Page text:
It goes without saying that for me the Maiden Lane series is just so darn good.  The couples from the other books in the series always play a role in later books so the that area of London is starting to feel like one big friend reunion to me.  (I do love books about communities).  This book is the perfect blend of character development, action, historical detail and humour.  There is never a dull moment and much to reward an intelligent reader.  For instance, there's the fact that the hero and heroine both have disabilities that are particularly irksome to them.  Trevillion, as a man of action, has the bad leg, while Phoebe who has a love of beautiful things, particularly flowers, can't see.  They could have been given any number of disabilities, but having the two most frustrating ones for each of their characters makes the story that more interesting.  It's that kind of care Hoyt puts into her stories that makes them worth reading.

Saturday, August 8, 2015

America's Women: 400 Years of Dolls, Drudges, Helpmates and Heroines

The title: America's Women
The author: Gail Collins
Publication: HarperCollins, 2003
Got it from: Christmas 2014

Last fall when I bought Gail Collins' When Everything Changed at the Seneca Falls Women's Rights Musuem I enjoyed it so much I asked for her other women's history book for Christmas.  Where Changed focused on the 1960s to present, this one covers over 400 years of history.  And let me tell you, it did not disappoint.  One reviewer called it "as readable as any Harry Potter adventure," and they aren't kidding.  

I am in absolute awe of the way Collins writes.  The depth of her research and knowledge is astonishing, but it's the way she can pinpoint the remarkable women of history and make their lives exciting that's really impressive.  Each chapter covers a different era in American history from the Pilgrims to the Women's Lib movement and honestly, each one could have been a whole book.  I'd find myself caught up in a mini-biography of some fascinating, forgotten woman of history and be disappointed when her section ended, only to find myself riveted in the next part by details of how ordinary women lived their day-to-day lives.  Of course she touches on the greats (Anthony, Tubman, Roosevelt, etc.) in a way that makes them accessible, but it's the way that she manages to make you feel as if you were a woman living that era that's truly remarkable.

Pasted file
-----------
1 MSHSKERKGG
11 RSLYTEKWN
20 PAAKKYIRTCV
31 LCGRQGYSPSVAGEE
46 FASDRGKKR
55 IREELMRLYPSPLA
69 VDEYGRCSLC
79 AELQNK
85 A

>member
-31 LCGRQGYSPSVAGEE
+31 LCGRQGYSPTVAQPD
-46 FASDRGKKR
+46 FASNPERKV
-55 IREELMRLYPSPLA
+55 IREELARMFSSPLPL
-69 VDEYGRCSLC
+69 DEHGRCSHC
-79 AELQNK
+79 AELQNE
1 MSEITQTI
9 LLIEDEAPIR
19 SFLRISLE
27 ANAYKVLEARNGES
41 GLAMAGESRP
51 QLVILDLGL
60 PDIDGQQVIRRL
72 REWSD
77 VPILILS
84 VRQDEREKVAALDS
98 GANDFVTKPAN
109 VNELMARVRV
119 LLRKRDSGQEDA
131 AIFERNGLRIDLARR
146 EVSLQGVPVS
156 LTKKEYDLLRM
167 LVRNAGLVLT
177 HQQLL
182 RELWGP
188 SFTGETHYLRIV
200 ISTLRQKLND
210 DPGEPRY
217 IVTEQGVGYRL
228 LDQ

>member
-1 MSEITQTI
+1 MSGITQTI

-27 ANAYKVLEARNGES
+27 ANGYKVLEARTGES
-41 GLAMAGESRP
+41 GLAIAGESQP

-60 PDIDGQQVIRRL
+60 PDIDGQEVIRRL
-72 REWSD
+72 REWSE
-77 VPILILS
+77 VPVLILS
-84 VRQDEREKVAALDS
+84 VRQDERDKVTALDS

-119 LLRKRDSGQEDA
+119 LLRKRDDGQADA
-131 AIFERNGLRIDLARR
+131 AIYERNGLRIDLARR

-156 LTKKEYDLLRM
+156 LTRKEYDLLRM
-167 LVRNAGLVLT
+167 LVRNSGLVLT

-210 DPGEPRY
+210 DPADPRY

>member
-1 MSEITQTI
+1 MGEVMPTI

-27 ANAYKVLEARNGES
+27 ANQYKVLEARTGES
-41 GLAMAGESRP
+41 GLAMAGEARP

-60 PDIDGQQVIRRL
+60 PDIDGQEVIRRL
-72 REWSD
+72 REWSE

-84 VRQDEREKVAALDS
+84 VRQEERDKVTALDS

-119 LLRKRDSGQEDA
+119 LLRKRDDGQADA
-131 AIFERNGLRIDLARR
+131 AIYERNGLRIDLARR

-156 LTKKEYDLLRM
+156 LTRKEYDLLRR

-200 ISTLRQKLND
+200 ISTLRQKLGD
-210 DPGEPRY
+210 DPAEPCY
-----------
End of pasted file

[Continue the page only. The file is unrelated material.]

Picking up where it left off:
It's hard to say which era I enjoyed reading about the most.  The section on the Salem Witch trials was interesting, given the mythic proportions to which the event has been inflated - though the truth, as usual, is far more interesting.  Reading about the Underground Railroad and first person testimony from former women slaves was probably the most enlightening of the whole book.  And after reading about the hardships endured by the women pioneers in the West, I have to say thanks but no thanks.  If I had to pick an era to live in as a woman (other than today), I'd have to go with 1920s New York, which was a pretty exciting time for us gals, what with the dispensing of corsets and getting to drink and party and wear your hair short for the first time.  

Overall, this book does an outstanding job of filling the women-shaped hole in American history.  I thought I knew these stories already, but I was wrong.

Tuesday, June 23, 2015

John Doe on Her Doorstep

The title: John Doe on Her Doorstep
The author: Debra Webb
Publication: Harlequin Intrigue, 2005
Got it from: Library e-book

A year ago I read the second book in this series, Executive Bodyguard, now I have gone back and am reading the first.  For those who don't remember my previous review, the Enforcers are part of a secret organization known as the Collective, who funnel money from the government to create high-tech military weapons, including the Enforcers themselves.  Enforcers are genetically bred to be superior both physically and intellectually.  One of their prime creators is Dr. Archer, who is something of a father to the Enforcers.  When he is murdered by mysterious enemies, one of the Enforcers, Adam, is sent to eliminate the suspected traitors, which includes his daughter Dr. Dani Archer.